Environment | ANIMAL TRACKER

River shrew

by Rowan Hooper

* Japanese name: Nihon kawanezumi
* Scientific name:Chimarrogale platycephala
* Description: Shrews are small mammals and are thought to be similar to the first mammals that evolved. Fur is dark gray-brown with a white-gray underside; the hindquarters are fringed with silvery hairs. They have small eyes and white whiskers. Their feet are fringed with short, stiff hairs. Head and body length ranges from 8-13.5 cm; tails are relatively long in this species, from 6-12.6 cm. Body weight ranges from 25-40 grams. River shrews are slightly larger than their wholly terrestrial cousins.
* Where to find them: Japanese river shrews are endangered, but can still be found in clean mountain streams in Honshu, Shikoku and Kyushu. They have been found at high altitudes, up to 1,500 meters. “Clean” is the key word — pollution is a major reason for the decline in river-shrew numbers. They are semiaquatic and can be found on the river banks, in waterfall plunge pools and in rivers. They are good swimmers and can walk on the bottom of the river. They are solitary except for when they are breeding; the entrances of their burrows are usually under water. They are active during the day.
* Food:River shrews eat insects, aquatic larvae, crustaceans and small fish. They have extremely high metabolisms and must eat every few hours or they will die. They have a mild poison in their saliva which can stun their prey. They also secrete oils from scent glands which they use to mark out their territories and which may also repel potential predators (domestic cats refrain from eating river shrews, even if they don’t refrain from killing them).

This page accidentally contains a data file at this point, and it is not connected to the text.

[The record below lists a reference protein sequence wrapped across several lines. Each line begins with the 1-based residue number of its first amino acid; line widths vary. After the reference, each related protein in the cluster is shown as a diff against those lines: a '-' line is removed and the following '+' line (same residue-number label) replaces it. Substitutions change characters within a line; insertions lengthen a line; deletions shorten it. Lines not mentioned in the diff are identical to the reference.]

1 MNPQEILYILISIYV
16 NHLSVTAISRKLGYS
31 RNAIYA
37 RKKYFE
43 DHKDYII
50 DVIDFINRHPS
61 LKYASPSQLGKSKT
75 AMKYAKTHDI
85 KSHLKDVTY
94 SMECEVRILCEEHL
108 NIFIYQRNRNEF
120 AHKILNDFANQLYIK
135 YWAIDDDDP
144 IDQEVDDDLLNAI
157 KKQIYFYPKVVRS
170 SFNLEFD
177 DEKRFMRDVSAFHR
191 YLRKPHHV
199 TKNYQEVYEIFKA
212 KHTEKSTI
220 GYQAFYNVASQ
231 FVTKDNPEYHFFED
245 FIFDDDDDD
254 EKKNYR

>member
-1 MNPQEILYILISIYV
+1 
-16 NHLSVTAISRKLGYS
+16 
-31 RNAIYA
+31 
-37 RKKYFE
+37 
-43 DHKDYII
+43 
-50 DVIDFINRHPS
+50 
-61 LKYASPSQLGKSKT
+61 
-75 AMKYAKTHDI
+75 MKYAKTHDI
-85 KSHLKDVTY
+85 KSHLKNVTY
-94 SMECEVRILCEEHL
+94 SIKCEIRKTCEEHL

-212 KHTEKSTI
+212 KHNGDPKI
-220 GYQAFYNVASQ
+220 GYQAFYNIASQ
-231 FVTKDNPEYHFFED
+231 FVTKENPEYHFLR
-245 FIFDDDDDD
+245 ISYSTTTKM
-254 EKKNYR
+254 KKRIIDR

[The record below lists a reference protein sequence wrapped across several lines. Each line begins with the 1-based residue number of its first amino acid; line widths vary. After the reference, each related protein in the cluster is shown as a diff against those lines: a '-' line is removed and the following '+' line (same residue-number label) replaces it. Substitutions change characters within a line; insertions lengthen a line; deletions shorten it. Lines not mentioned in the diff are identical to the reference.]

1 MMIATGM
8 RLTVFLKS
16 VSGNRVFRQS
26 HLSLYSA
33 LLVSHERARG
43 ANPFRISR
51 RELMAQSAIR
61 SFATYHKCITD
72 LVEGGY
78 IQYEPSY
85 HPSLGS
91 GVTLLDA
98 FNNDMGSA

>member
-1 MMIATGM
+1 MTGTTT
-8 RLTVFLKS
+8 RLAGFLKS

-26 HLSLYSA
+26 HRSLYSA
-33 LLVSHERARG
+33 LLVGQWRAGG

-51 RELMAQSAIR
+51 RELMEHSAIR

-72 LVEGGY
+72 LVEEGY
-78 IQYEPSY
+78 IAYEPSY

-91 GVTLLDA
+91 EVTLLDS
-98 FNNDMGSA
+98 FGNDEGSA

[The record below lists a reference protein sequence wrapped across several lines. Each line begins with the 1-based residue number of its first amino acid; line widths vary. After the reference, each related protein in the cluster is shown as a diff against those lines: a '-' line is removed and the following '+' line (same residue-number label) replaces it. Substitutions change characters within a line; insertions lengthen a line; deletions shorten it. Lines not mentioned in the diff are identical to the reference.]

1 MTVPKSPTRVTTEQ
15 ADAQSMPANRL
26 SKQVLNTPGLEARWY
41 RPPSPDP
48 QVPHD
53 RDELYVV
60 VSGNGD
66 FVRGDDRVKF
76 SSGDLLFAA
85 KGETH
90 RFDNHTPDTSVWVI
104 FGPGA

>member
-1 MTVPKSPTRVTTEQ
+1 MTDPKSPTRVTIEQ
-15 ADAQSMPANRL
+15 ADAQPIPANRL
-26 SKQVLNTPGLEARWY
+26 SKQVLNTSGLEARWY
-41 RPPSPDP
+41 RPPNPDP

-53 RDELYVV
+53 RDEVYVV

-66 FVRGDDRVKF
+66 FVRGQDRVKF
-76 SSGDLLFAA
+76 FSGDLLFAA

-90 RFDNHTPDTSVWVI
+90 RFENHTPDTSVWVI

* Special features:The shrew might be the basic mammalian type, but river shrews have evolved, adapting to their aquatic life. Like seals, they have dense fur which is highly water repellent (river shrews must groom themselves carefully), and like seals, they are able to close their ears when they submerge: River shrews have flaps which keep out the water. The fringes of stiff hairs on the lateral edges of their toes increase the area for pushing against the water. Likewise, the tail is longer than in other shrews and is helpful for steering underwater.